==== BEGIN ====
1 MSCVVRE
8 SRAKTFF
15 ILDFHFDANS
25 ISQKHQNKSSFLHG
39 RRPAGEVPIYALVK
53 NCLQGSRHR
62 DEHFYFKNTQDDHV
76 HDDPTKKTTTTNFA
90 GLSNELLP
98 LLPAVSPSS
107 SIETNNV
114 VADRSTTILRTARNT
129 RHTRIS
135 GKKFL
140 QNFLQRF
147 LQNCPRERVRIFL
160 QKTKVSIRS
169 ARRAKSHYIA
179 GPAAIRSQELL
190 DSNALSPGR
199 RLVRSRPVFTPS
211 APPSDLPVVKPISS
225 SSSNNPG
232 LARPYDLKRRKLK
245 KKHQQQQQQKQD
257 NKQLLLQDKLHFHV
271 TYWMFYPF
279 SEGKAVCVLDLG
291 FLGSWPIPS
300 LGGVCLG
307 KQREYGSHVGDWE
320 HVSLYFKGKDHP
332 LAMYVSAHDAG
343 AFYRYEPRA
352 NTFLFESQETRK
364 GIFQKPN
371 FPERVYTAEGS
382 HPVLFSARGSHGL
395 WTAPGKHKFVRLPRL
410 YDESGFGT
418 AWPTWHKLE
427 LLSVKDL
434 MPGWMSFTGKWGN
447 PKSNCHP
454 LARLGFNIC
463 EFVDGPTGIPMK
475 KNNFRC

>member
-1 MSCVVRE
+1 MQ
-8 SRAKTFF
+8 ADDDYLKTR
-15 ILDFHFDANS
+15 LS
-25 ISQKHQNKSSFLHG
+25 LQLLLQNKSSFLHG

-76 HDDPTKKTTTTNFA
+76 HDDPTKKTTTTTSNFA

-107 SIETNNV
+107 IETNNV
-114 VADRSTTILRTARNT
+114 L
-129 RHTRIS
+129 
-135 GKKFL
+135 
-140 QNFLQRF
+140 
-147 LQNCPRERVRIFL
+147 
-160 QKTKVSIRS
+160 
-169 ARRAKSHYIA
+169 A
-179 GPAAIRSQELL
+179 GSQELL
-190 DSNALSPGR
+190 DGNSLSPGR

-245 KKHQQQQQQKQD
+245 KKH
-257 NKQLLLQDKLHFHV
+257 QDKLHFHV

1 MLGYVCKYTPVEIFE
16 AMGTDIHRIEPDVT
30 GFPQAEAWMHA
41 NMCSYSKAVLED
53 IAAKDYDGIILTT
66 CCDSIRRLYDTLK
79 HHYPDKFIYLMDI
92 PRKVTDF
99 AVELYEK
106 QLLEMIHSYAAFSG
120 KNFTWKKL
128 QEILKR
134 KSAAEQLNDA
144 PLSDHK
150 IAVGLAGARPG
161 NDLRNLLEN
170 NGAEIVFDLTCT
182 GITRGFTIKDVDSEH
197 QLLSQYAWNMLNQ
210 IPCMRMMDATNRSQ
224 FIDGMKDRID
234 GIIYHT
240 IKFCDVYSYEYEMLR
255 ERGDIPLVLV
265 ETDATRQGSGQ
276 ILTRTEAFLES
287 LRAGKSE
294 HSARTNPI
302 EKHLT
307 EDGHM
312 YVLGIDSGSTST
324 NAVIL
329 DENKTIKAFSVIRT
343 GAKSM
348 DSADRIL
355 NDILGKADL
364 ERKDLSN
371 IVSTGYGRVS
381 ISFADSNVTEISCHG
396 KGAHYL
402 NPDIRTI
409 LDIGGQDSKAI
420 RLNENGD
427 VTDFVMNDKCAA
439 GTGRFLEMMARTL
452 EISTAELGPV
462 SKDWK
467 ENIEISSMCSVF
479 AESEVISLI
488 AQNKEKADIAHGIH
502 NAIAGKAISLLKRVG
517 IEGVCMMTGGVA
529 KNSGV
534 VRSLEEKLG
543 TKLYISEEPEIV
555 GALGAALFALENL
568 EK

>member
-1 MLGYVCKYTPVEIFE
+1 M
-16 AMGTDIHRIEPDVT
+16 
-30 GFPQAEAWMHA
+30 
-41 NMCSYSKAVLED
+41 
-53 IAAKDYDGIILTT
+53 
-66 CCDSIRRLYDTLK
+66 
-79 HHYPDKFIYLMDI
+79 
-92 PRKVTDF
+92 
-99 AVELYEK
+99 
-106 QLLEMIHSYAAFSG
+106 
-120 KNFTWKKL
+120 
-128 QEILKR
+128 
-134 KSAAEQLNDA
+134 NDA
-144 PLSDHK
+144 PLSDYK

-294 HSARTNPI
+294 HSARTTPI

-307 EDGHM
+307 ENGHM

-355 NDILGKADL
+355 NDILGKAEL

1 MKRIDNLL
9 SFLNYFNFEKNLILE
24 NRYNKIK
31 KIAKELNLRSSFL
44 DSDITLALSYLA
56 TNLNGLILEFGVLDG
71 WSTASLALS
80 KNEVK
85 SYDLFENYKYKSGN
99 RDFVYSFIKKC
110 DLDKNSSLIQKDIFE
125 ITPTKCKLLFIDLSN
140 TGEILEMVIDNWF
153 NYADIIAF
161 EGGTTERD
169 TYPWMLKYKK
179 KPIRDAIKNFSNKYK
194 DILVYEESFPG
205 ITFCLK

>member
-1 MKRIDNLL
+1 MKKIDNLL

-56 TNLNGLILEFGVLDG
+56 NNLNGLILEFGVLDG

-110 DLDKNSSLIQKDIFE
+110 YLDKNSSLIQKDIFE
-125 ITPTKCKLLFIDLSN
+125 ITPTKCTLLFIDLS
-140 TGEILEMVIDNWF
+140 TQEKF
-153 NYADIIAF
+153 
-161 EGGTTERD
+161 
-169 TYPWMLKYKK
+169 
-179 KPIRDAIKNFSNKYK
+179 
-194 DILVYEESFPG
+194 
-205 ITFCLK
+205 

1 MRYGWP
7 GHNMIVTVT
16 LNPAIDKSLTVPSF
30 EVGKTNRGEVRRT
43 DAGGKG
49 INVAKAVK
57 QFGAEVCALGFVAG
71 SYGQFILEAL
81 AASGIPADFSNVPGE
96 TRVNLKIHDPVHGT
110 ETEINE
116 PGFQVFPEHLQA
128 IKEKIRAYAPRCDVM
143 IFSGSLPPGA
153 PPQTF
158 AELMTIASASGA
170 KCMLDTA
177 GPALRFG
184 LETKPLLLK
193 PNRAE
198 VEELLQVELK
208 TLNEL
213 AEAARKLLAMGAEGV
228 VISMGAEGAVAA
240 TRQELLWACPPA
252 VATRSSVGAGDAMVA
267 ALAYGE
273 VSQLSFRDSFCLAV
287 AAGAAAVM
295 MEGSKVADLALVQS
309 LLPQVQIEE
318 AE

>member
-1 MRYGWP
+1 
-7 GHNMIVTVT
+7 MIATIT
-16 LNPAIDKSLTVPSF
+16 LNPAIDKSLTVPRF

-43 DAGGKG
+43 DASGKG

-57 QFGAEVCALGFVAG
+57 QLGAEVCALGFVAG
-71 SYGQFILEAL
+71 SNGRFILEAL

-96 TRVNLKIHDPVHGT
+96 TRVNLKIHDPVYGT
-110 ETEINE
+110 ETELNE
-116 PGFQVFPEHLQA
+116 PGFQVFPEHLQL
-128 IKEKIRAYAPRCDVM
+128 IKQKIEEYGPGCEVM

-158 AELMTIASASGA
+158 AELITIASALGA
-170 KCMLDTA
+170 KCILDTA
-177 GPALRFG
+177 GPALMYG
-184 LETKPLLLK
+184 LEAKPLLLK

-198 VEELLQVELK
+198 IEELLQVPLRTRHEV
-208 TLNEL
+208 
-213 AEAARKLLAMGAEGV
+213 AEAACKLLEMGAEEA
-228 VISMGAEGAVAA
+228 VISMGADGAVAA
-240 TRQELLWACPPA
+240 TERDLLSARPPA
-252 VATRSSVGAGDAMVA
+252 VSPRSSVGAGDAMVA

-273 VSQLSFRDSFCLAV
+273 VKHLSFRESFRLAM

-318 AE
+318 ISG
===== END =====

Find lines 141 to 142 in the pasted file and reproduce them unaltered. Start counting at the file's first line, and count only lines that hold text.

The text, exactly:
-1 MLGYVCKYTPVEIFE
+1 M